Louisa Lily Denys Western Quotes in Sons and Lovers
Mrs. Morel wondered, in her heart, if her son did not go walking down Piccadilly with an elegant figure and fine clothes, rather than with a woman who was near to him. But she congratulated him, in her doubtful fashion. And, as she stood over the washing tub, the mother brooded over her son. She saw him saddled with an elegant and expensive wife, earning little money, dragging along and getting draggled in some small ugly house in a suburb.
William opened his eyes and looked at her. In his gaze was a certain baffled look of misery and fierce appreciation. “Has he made a sight of me?” she asked, laughing down on her lover. “That he has!” said William, smiling. And as he lay he continued to look at her. His eyes never sought hers. He did not want to meet her eyes. He only wanted to look at her, not to come together with her in her gaze. And the fact that he wanted to avoid her was in his eyes like misery.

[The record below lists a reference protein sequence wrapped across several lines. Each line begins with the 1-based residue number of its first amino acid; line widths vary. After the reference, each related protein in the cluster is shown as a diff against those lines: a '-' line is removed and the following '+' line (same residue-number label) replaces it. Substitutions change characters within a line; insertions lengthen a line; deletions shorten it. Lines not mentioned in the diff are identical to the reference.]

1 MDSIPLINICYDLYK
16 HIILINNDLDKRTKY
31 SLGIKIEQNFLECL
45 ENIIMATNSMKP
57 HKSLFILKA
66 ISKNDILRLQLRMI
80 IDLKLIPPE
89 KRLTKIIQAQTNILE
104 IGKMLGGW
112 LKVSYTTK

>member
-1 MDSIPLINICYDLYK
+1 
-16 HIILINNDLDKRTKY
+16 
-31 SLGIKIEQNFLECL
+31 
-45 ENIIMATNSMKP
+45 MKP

“If you want to say these things, you must find another place than this. I am ashamed of you, William. Why don’t you be more manly. To do nothing but find fault with a girl—and then pretend you’re engaged to her—!” Mrs Morel subsided in wrath and indignation.